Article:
Soon after the self-portrait, another work already points to her other side, in Surrealism. Moving-Static-Moving Figures, from 1945, also introduces her thinking in series, another habit that feeds her later assemblies. The seven figures again resemble Cubist sculpture, but curves embellish their skin. The incisions hint at lips or anatomy. They also free her imagination from the Cubist grid. One can see the same imagery and impulse in later titles like Black Moon.
From Surrealism to assemblage
She starts scavenging even before 1950, when the first box appears. A pair of andirons, freed of their decorative function, become griffons again. The scavenging also helps to clear some of the baggage of past art. Scrap wood reduces the elements to rods and planes. Again the process of sculpture propels her toward the 1960s.
The year 1950 could also stand for a new American art. That year brought Number 10 by Mark Rothko, Excavation by Willem de Kooning, and Autumn Rhythm by Jackson Pollock. And one way to pin that art down is as an overcoming of the opposition between Cubist form and the Surrealist imagination. Nevelson found herself part of a New York scene. Lee Krasner started her studies with Hoffman just four years after Nevelson.
David Smith, the best-known Abstract Expressionist sculptor, develops in close parallel to Nevelson. He works his way through Surrealism both by "drawing in space" and by composing objects in three dimensions from planar views. Where she liked workshop parts, Smith later used his workbench as a motif, its tools intact. Her Chief, from 1955, reminds me of a giant Swiss army knife. Smith and Nevelson also borrowed the same term for their standing figures, Personages.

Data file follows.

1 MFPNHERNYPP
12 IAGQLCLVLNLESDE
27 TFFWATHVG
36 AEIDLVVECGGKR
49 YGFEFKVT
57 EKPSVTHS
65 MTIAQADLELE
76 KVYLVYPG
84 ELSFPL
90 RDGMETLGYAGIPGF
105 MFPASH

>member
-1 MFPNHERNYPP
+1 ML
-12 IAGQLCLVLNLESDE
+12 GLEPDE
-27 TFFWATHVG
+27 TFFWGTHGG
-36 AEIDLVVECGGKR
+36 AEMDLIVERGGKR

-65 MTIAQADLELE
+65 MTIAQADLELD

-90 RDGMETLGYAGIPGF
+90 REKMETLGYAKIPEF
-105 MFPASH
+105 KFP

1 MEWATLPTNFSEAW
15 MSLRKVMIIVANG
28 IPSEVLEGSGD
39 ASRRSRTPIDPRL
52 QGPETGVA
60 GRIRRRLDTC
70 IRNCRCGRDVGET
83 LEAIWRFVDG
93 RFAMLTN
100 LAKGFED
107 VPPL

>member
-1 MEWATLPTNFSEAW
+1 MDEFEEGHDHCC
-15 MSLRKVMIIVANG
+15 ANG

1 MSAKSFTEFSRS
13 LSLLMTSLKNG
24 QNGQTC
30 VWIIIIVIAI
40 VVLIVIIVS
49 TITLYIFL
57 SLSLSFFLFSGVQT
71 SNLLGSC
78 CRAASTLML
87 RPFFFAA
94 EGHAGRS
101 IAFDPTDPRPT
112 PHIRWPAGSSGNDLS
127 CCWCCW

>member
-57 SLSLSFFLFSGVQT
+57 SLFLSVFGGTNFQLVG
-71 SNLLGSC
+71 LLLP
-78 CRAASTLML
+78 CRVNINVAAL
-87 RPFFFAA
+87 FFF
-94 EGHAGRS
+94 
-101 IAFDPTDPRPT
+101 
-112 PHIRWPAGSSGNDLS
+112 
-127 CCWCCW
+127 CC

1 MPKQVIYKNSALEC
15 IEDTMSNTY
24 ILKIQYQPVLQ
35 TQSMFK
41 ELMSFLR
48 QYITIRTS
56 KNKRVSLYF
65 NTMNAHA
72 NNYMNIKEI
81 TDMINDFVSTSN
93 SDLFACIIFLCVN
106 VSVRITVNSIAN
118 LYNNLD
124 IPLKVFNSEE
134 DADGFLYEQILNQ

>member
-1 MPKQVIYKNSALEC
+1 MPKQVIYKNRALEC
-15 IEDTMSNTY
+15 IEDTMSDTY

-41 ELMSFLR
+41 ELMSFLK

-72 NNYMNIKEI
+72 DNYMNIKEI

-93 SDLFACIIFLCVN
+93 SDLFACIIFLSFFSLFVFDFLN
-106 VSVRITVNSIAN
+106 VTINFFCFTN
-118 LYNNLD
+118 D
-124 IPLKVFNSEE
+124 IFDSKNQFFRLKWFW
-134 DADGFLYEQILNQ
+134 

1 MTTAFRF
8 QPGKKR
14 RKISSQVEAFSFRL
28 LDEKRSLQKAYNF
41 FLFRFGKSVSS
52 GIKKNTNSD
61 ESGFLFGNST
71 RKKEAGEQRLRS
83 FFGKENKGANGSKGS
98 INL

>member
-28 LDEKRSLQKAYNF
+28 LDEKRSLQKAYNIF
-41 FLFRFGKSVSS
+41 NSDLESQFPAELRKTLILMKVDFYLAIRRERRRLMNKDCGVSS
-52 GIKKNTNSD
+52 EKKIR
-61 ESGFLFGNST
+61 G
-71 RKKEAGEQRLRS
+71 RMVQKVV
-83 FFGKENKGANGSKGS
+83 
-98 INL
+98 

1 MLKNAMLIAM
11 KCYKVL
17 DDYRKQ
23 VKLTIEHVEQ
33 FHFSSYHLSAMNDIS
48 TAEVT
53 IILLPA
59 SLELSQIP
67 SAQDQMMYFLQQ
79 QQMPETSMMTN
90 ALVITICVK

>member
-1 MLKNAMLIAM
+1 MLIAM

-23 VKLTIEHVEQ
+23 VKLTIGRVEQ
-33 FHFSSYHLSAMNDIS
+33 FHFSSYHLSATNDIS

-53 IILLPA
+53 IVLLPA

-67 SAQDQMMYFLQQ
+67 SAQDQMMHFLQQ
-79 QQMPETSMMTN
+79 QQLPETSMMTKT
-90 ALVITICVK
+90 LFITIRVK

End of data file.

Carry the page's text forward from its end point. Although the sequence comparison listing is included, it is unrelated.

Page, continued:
Smith, whom Clement Greenberg deemed the only major American sculptor, served as a welder in World War II. He also made brutal images of war. Nevelson gave yet another explanation of her preference for wood: adopting metal during wartime would have profaned the sacrifice of those overseas.
Remarkably, she still had one giant step left, and MOMA caught her right on the cusp, first with "Sixteen Americans" and again with "The Art of Assemblage" in 1961. She now let the grid multiply and the sculpture grow, to the point that one can no longer count its parts. Its boxes and planes bar the eye. Sculpture as freestanding form in space extends beyond wood, to the room itself.
She became a public figure and a public artist, with outdoor sculpture like the piece on Park Avenue. She painted a few pieces gold, which emphasizes their decorative side and even flattens them further, but looks mighty tacky. She experimented with clear plastic, in work that only a hard-core Minimalist could love. All this time, though, part of her clings to the past. Her spooky sculpture, with seemingly a life of its own, has a lot in common with work by another woman artist of the 1960s and another European-born Jew, Eva Hesse. However, she could not approach Hesse's industrial materials, stricter repetition, and wilder variations.